Man Ends Hunger Strike, But Not Fight to Save Old Salt Lake Theater
SALT LAKE CITY, Utah — A man went to new ‘heights’ this week in his attempt to spare an old theater property from demolition.
“I’m happy to chain myself to something I care about, you know,” said Valentine, one of the leaders of the group, “Save the Pantages Theatre”. “Not only is the fate of the theater on the line, but basically the core of our democracy is at stake, in my opinion.”
By Wednesday evening, Valentine said he had ended his hunger strike and was seated in front of the property instead of chained to it, engaging passersby who were interested saving the building.
“They still don’t understand what this is,” Valentine said. “They have no idea how important this theater is because it’s an investment.”
Valentine has claimed Salt Lake City’s Redevelopment Agency has misrepresented the property’s potential for eligibility on historic registries and also inflated estimates of restoration costs in the group’s presentations to city leaders.
Those types of claims brought strong rebuttals from both the Redevelopment Agency and Mayor Erin Mendenhall on Wednesday.
“The group alleges that the RDA staff and leadership kept information from the City’s elected officials that would have made a material difference in their decision-making on the theater,” read a statement from Amanda Greenland, communications and outreach manager with the Redevelopment Agency of Salt Lake City. “These allegations are untrue. We are confident that the documents and the public meetings (both video and minutes) speak for themselves, showing the RDA’s transparency, efforts to find an end-user for the theater, and desire to preserve the historic elements of the property.”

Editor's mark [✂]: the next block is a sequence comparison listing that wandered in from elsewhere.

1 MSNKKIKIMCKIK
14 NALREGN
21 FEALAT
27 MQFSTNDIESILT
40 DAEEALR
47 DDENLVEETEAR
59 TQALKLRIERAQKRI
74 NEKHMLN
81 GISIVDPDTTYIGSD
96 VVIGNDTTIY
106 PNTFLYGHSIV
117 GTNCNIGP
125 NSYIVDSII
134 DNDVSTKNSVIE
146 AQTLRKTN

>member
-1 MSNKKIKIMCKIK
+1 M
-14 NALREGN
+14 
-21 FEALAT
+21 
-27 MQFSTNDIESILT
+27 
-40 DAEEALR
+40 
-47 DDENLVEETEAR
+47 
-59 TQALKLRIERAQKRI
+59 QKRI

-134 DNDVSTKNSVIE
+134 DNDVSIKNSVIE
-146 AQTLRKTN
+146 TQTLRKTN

Earlier this year, the agency contracted with a firm to document the space prior to any demolition.
The demolition would make way for a high-rise tower expected to include some affordable housing units.
Mayor Erin Mendenhall in a statement Wednesday also defended the sale of the property as “transparent” and the process as “both lawful and ethical.”
“The passion for the Utah Theater is understandable—before being converted into a split-level movie theater in the late 1960s it was a grand venue in our City,” the mayor’s statement read. “But the reality today is that when it was converted, the unique and historical nature of the building was largely removed and it is not the grand venue it once was.”
The mayor also described the property as a “gilded venue for those who could afford to pay for entry.
“It would take tens of millions of taxpayer dollars to bring back to a safe and usable state, the cost of which is comparable to the cost of construction for all three homeless resource centers,” the mayor’s statement read. “The City Council and Administration at the time made the decision that it was not in the best interest of City taxpayers to attempt to restore the theater to a usable state.”
Valentine balked at the renovation estimates and said that consultants who have worked to restore hundreds of old theaters across the country have told his group the costs would likely be considerably lower.
He remained hopeful something might change and that the theater somehow may be saved.
“Should we tear down the Capitol? Should we tear down the City and County Building? Should the pyramids be torn down?” Valentine questioned. “I think it would be devastating to Utah to say the least.”
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